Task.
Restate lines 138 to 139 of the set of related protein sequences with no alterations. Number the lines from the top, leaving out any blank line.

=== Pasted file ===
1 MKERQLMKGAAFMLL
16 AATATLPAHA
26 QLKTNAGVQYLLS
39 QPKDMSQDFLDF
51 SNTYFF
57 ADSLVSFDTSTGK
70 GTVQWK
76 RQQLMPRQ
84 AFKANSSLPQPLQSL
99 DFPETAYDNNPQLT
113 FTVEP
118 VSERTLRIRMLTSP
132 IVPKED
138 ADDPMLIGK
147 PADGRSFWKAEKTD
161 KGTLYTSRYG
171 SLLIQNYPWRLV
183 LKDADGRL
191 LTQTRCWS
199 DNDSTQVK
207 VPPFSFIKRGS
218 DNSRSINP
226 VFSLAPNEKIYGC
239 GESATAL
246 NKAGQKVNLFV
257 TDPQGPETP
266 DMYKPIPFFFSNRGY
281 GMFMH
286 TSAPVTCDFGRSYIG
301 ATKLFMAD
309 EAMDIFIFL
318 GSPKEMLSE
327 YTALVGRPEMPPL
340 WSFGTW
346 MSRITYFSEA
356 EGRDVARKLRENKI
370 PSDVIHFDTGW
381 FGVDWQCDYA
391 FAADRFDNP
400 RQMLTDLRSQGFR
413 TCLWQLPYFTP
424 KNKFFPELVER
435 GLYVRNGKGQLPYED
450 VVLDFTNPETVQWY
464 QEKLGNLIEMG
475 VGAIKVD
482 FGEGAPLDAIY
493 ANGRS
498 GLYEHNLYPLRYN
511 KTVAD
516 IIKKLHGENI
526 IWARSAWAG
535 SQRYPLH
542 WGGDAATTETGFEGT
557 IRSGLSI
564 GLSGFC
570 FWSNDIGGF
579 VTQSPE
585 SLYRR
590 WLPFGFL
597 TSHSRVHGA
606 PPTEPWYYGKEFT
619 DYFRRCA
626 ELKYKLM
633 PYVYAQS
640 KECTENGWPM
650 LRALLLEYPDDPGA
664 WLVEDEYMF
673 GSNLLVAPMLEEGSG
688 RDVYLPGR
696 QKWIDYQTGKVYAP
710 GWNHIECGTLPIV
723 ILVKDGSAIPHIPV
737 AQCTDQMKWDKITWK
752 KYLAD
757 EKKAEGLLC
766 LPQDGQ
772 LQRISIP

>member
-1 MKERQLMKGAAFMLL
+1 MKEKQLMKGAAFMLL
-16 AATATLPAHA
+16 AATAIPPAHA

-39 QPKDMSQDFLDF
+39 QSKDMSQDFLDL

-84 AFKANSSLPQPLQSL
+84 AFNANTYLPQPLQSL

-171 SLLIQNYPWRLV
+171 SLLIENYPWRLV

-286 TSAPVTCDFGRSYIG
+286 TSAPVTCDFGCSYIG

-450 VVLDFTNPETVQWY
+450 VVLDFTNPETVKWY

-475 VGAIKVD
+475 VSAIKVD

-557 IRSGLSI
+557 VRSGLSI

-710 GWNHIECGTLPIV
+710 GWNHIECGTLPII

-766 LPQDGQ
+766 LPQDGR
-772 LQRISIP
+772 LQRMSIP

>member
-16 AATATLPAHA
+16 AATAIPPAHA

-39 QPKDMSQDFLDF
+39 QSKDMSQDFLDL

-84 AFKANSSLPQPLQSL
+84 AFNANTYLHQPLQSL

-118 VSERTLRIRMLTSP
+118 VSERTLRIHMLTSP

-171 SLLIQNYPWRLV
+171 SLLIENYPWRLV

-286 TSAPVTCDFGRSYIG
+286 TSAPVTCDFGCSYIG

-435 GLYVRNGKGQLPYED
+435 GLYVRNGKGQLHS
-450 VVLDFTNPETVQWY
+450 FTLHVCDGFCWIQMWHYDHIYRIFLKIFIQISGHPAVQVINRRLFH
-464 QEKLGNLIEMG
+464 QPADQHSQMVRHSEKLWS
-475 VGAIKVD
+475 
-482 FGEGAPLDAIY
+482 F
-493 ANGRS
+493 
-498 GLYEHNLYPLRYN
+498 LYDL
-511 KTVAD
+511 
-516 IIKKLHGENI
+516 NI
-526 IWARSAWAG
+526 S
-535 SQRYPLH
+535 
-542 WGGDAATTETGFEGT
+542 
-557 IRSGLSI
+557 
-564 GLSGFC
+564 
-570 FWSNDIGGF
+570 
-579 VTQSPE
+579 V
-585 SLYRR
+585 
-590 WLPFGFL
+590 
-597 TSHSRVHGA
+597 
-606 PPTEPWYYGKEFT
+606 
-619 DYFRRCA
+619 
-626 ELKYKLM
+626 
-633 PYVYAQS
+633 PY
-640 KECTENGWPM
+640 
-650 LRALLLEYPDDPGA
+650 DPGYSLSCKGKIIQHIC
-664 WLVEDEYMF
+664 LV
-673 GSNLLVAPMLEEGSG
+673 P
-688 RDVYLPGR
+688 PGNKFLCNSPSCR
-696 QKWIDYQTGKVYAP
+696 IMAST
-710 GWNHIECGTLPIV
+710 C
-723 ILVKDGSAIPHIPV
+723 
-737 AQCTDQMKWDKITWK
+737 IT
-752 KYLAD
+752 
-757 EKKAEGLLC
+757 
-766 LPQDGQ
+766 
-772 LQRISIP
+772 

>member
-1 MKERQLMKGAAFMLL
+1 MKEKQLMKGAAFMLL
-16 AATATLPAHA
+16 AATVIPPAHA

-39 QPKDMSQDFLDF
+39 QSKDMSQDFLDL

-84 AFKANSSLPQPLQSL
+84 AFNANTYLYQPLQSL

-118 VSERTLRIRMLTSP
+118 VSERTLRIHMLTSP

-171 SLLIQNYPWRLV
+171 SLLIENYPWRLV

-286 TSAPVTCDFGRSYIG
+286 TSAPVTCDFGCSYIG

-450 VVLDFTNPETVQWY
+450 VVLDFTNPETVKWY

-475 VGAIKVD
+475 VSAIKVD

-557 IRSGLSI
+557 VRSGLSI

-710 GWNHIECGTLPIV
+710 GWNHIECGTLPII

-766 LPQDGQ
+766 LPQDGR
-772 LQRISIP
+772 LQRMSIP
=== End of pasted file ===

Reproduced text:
+535 
-542 WGGDAATTETGFEGT